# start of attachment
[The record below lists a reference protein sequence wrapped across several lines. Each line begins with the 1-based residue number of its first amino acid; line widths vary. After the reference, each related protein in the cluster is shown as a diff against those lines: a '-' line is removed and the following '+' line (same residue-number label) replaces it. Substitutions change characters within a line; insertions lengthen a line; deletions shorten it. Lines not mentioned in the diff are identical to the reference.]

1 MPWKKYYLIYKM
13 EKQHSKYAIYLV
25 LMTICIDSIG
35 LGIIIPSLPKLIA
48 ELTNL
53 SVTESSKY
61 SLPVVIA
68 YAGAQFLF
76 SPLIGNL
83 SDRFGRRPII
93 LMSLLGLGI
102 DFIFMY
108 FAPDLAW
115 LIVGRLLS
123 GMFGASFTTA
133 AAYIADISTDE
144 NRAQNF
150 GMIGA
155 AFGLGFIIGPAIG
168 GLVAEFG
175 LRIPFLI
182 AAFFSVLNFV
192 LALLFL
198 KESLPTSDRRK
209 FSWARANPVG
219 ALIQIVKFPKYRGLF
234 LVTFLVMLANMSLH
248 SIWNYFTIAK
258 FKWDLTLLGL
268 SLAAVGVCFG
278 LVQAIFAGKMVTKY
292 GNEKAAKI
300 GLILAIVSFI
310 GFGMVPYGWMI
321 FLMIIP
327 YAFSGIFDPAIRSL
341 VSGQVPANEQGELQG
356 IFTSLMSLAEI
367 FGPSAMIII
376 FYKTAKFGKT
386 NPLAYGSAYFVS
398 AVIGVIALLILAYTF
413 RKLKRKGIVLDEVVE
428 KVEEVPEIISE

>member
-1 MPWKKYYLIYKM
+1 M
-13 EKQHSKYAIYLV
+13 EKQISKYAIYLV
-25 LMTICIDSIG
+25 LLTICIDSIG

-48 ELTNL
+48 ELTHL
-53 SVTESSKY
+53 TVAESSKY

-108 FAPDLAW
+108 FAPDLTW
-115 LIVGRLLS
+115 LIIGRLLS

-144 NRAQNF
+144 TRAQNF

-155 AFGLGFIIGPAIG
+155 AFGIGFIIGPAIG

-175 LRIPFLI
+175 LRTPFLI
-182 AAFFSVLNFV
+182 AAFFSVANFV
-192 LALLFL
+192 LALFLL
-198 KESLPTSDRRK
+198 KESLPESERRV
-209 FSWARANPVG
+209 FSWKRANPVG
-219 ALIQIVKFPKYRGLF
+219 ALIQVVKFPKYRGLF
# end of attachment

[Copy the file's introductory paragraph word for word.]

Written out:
[The record below lists a reference protein sequence wrapped across several lines. Each line begins with the 1-based residue number of its first amino acid; line widths vary. After the reference, each related protein in the cluster is shown as a diff against those lines: a '-' line is removed and the following '+' line (same residue-number label) replaces it. Substitutions change characters within a line; insertions lengthen a line; deletions shorten it. Lines not mentioned in the diff are identical to the reference.]